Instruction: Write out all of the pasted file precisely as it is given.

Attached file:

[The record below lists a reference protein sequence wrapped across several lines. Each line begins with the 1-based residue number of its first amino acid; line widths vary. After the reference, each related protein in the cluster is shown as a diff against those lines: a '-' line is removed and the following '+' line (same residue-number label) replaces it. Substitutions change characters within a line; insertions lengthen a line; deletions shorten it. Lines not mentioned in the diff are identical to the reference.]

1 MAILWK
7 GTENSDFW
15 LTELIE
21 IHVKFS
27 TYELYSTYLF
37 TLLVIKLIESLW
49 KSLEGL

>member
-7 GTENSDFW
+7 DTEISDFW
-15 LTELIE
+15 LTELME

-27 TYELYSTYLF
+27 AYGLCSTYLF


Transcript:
[The record below lists a reference protein sequence wrapped across several lines. Each line begins with the 1-based residue number of its first amino acid; line widths vary. After the reference, each related protein in the cluster is shown as a diff against those lines: a '-' line is removed and the following '+' line (same residue-number label) replaces it. Substitutions change characters within a line; insertions lengthen a line; deletions shorten it. Lines not mentioned in the diff are identical to the reference.]

1 MAILWK
7 GTENSDFW
15 LTELIE
21 IHVKFS
27 TYELYSTYLF
37 TLLVIKLIESLW
49 KSLEGL

>member
-7 GTENSDFW
+7 DTEISDFW
-15 LTELIE
+15 LTELME

-27 TYELYSTYLF
+27 AYGLCSTYLF